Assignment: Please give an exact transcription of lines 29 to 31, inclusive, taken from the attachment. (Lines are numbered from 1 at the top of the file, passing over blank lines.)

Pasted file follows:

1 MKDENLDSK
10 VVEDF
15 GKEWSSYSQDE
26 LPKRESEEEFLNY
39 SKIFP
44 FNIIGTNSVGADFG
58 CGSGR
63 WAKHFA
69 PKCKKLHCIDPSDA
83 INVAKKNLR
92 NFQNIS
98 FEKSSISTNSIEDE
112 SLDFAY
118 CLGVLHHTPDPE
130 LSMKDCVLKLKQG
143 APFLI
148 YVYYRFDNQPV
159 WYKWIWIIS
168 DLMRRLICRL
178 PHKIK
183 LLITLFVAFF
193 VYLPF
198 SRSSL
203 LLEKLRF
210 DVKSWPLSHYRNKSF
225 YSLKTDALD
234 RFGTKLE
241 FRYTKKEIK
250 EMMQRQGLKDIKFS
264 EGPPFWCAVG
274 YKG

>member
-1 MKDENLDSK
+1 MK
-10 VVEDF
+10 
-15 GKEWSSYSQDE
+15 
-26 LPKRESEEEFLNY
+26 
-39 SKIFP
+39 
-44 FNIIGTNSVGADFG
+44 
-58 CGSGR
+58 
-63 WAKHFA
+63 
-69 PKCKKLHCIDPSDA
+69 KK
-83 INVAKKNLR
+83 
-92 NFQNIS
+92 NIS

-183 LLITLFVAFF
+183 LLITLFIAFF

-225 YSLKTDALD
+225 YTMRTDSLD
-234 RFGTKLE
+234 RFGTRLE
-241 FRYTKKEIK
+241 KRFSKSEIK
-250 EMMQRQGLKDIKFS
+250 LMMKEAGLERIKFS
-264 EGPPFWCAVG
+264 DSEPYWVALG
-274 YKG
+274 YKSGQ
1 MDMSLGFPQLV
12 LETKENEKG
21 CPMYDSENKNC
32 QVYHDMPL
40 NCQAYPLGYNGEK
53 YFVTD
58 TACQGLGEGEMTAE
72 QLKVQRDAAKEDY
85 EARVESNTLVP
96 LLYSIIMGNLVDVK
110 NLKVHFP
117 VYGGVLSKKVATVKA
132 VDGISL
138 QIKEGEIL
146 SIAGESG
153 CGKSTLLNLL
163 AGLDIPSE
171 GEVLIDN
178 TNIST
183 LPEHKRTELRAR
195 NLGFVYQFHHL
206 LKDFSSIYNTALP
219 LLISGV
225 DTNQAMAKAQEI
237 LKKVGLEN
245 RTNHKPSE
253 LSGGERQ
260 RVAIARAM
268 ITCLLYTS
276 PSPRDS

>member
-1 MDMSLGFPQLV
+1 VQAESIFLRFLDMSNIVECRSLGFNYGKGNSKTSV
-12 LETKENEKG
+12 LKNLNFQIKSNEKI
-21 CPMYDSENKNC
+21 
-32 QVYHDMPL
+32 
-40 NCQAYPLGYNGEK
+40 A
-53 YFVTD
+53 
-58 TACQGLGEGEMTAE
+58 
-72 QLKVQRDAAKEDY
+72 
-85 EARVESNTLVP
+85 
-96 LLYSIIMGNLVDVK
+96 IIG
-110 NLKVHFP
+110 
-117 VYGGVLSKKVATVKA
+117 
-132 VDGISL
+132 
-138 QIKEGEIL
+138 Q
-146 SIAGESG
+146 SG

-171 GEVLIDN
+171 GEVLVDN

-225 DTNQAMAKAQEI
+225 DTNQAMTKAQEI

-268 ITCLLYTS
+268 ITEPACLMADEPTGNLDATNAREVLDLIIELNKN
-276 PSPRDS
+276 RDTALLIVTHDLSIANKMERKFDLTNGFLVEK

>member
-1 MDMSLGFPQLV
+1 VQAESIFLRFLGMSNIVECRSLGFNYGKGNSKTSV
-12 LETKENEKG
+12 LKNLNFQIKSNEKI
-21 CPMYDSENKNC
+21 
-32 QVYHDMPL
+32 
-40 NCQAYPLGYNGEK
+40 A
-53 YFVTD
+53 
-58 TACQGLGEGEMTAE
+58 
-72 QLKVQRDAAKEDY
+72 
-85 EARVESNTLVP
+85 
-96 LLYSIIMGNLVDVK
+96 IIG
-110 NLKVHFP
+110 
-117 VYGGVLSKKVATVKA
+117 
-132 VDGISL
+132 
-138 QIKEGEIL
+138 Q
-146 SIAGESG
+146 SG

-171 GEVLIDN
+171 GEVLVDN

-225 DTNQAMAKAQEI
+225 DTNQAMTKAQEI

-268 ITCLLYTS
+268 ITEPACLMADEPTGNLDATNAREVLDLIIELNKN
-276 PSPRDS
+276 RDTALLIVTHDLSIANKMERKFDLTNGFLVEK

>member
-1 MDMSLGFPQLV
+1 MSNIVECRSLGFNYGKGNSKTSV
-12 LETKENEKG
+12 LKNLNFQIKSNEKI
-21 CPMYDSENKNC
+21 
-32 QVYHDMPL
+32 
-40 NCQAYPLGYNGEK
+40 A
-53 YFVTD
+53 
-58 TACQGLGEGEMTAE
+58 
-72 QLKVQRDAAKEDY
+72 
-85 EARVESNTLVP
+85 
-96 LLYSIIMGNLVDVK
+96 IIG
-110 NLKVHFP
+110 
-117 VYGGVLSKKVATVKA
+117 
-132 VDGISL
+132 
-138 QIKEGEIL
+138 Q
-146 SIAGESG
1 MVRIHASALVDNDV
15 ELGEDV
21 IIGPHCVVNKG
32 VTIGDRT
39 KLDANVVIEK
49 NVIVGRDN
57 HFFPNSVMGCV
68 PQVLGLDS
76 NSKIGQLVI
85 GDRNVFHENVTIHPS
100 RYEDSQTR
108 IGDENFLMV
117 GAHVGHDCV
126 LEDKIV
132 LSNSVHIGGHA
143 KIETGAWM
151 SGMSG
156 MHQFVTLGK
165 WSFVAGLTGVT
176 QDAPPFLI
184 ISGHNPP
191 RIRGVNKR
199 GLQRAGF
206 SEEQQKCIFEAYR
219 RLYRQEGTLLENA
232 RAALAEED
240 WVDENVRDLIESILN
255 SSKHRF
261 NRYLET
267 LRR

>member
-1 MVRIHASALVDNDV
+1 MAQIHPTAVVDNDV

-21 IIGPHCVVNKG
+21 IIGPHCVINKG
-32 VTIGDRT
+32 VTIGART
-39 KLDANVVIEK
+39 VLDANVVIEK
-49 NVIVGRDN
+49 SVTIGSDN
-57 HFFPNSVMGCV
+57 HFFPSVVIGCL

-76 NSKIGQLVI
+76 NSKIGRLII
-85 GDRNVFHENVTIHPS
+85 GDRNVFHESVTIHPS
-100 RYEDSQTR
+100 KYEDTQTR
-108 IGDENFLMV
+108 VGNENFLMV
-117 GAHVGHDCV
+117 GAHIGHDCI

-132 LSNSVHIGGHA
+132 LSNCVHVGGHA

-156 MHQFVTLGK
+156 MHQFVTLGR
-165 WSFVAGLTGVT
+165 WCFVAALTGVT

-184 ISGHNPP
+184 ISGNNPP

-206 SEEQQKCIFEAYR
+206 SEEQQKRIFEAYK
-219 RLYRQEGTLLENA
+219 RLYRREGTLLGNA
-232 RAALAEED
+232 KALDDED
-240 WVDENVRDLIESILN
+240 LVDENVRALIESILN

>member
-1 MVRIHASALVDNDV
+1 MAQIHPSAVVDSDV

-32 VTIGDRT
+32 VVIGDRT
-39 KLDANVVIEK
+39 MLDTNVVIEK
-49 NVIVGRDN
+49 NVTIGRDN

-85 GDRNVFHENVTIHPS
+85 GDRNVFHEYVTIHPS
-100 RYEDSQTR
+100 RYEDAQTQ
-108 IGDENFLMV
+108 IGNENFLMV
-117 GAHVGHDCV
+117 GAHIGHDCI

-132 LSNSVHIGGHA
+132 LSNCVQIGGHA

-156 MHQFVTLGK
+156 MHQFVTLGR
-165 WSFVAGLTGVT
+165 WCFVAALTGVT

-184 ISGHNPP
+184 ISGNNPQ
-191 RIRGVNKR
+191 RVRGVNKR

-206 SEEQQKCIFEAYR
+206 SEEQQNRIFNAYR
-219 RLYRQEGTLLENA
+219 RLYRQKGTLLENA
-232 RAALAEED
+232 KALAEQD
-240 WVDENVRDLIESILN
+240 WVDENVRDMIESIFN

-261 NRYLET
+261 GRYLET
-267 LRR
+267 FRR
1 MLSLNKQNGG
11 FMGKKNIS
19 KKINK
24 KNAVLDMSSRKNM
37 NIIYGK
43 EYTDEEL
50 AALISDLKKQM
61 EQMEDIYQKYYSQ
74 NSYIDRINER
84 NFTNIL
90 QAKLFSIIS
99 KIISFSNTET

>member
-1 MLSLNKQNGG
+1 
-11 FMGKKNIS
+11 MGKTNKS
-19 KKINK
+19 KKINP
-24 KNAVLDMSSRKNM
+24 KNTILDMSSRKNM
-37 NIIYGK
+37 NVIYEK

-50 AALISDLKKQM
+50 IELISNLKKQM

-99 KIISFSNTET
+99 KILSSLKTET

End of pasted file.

250 EMMQRQGLKDIKFS
264 EGPPFWCAVG
274 YKG